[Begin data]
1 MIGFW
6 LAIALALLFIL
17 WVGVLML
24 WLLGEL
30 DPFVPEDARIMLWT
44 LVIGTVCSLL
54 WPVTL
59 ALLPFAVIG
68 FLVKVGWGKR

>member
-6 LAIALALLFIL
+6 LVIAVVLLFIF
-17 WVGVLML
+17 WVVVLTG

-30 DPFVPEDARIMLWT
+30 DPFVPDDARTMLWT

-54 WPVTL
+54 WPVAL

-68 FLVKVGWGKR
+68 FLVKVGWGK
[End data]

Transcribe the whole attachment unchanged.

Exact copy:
1 MIGFW
6 LAIALALLFIL
17 WVGVLML
24 WLLGEL
30 DPFVPEDARIMLWT
44 LVIGTVCSLL
54 WPVTL
59 ALLPFAVIG
68 FLVKVGWGKR

>member
-6 LAIALALLFIL
+6 LVIAVVLLFIF
-17 WVGVLML
+17 WVVVLTG

-30 DPFVPEDARIMLWT
+30 DPFVPDDARTMLWT

-54 WPVTL
+54 WPVAL

-68 FLVKVGWGKR
+68 FLVKVGWGK